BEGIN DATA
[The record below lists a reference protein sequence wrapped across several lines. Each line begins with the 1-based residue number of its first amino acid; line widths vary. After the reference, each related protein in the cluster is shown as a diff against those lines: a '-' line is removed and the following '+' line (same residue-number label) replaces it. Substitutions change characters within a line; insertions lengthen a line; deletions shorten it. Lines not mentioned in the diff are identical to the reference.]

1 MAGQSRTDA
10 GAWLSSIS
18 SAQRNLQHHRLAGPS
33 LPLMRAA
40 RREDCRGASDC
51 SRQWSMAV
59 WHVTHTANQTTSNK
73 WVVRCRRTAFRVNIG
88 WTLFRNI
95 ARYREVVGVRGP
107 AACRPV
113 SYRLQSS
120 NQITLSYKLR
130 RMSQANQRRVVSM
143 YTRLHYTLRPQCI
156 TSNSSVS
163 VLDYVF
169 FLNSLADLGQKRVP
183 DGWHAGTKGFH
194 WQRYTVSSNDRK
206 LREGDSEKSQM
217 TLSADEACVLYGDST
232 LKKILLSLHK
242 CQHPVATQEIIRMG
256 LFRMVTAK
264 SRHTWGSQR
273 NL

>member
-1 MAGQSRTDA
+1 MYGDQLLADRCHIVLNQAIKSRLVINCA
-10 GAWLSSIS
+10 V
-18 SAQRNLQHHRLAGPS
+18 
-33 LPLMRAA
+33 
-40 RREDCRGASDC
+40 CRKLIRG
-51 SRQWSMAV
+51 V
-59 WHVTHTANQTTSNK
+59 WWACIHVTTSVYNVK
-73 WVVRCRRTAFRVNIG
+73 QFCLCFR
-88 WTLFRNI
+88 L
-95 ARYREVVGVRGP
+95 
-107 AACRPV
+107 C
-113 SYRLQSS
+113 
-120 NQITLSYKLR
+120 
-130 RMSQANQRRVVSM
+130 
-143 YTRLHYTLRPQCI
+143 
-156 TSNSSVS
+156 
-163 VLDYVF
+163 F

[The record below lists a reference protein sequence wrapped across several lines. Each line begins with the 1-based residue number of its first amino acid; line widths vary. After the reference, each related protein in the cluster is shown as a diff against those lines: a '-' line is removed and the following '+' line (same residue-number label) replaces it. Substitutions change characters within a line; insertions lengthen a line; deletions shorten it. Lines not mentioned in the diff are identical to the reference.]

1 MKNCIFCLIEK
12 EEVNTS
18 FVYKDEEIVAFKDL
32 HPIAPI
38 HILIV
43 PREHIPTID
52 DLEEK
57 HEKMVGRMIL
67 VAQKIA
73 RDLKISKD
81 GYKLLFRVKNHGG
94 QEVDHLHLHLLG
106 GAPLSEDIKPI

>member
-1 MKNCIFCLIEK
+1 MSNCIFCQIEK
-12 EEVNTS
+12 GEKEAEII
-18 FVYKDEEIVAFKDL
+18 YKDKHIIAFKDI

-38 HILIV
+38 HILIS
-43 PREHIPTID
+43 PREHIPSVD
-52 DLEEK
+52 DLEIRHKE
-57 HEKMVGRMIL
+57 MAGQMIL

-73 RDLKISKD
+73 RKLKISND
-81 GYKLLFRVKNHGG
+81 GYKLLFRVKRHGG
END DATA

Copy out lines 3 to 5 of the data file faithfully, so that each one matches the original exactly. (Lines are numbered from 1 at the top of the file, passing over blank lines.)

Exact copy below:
10 GAWLSSIS
18 SAQRNLQHHRLAGPS
33 LPLMRAA